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This article was published 14/9/2017 (278 days ago), so information in it may no longer be current.
Two men who admitted to a violent robbery at a convenience store were handed two very different sentences for their roles in the crime.
Jamie Donald Charles Dalkeith-Mackie and Raymond Blair Yaworski both pleaded guilty to robbery with violence and disguise with intent to commit crime on Sept. 7.
Yaworski was sentenced to three years in jail, with Dalkeith-Mackie received seven and a half months time served, followed by two years probation.
Judge John Combs determined their actions during the robbery and after their subsequent arrests, as well as their individual past convictions, justified the difference in sentences.
On April 9, 2016, Yaworski and Dalkeith-Mackie entered K&M Food Mart at 1601 10th St. with scarves covering their faces.
Yaworski approached the counter brandishing a knife and demanded cigarettes, while Dalkeith-Mackie stood by the door and acted as a lookout.
The store owner pulled out a baseball bat, which Yaworski grabbed and used to smash the cash register.
A scuffle between the two ensued and spilled out onto the street, where they both ended up on the ground.
While this was happening, Dalkeith-Mackie grabbed four packs of cigarettes and, along with Yaworski, tried to flee the store, but bystanders managed to apprehend the two until police arrived.
The store owner wasn’t seriously injured, but did complain of having some loose teeth after the fight.
When guilty pleas were entered in February, Dalkeith-Mackie disputed that he was involved with the planning of the robbery.
Ultimately, Combs said he found Dalkeith-Mackie was involved.
"He was part of the planning in that he disguised himself and knew Mr. Yaworski would be armed with a knife. However, his role in the crime was somewhat less than Mr. Yaworski’s as he acted as a lookout and did not engage in any physical altercations with the store owner," Combs said. "Mr. Yaworski brandished a knife, threatened the shop owner and became involved in a physical altercation where the shop owner was injured and property was damaged … these are all aggravating factors."
The robbery was fuelled by drug and alcohol addictions, Combs said, which can sometimes be a mitigating factor to consider while sentencing.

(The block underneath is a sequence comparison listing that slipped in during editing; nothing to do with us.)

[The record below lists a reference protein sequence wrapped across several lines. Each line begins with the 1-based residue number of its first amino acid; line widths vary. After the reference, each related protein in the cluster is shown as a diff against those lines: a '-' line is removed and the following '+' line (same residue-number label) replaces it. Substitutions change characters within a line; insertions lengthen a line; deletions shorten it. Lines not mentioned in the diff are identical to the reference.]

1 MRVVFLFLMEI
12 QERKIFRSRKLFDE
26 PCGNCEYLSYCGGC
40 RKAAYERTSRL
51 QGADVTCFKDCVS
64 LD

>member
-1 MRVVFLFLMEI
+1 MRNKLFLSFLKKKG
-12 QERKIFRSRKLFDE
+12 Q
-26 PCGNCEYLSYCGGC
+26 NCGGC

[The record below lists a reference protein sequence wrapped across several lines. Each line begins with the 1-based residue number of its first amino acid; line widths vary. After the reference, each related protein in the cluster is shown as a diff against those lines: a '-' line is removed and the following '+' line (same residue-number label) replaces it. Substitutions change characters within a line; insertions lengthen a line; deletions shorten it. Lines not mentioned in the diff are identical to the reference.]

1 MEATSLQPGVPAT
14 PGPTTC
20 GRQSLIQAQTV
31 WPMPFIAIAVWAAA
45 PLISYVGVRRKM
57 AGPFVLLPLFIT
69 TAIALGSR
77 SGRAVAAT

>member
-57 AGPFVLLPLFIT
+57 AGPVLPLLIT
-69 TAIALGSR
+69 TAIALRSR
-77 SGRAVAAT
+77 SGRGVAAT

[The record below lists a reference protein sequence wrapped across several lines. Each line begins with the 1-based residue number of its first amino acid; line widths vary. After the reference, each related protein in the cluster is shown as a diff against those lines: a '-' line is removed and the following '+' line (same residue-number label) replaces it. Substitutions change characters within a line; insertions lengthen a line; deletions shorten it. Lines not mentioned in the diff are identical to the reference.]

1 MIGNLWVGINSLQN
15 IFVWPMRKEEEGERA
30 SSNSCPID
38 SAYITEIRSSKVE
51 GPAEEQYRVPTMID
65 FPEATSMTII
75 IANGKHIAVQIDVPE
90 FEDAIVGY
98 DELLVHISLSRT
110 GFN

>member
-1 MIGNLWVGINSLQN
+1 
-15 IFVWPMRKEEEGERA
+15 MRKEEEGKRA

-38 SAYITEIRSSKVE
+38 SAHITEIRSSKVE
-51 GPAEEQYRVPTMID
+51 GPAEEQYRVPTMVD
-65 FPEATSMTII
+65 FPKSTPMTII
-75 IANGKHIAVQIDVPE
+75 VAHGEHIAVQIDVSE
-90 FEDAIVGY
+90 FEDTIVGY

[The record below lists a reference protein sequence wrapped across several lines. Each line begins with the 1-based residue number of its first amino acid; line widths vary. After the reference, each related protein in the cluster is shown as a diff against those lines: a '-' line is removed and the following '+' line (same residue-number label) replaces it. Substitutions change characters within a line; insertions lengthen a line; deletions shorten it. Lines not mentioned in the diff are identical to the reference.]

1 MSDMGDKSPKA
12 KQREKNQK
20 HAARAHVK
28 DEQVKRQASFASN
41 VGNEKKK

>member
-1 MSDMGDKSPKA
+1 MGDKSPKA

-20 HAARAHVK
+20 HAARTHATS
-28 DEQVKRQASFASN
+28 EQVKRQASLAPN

For Yaworski, however, Combs said it was an aggravating factor based on the fact that — despite expressing interest in treatment — Yaworski took no steps to access programming available to him.
"The fact that he has declined to engage in treatment while in custody is not a positive sign," Combs said.
Dalkeith-Mackie, on the other hand, has been enrolled in a treatment program since being released on bail Sept. 8, 2016.
Representatives from the program expressed via a letter that Dalkeith-Mackie was a model client, Combs said, and has not only become a peer support person in the program, but gained employment.
"Mr. Dalkeith-Mackie committed this crime while under the throws of an addiction to drugs, and I believe (him) when he asserts he was shocked that he would resort to such a crime to fuel his addiction," Combs said. "He has shown this by his actions subsequent to arrest. He’s availed himself of all programs available and taken advantage of the opportunity to get access to more intensive treatment … rehabilitation is an important factor."
Combs also looked back on both Dalkeith-Mackie and Yaworski’s prior records. Yaworski has been sentenced to theft-related crimes in the past, whereas Dalkeith-Mackie has not.
Combs did note the approximate 10-year gap between Yaworski’s convictions.
"Perhaps it shows a sign that Mr. Yaworski is capable of rehabilitating himself," Combs said.
Yaworski has 25 and a half months credit for time in custody, leaving him a little more than nine months left to serve, followed by a two-year supervised probation, and a lifetime weapons ban.
Dalkeith-Mackie has two years of supervised probation remaining and was given a 10-year weapons ban.
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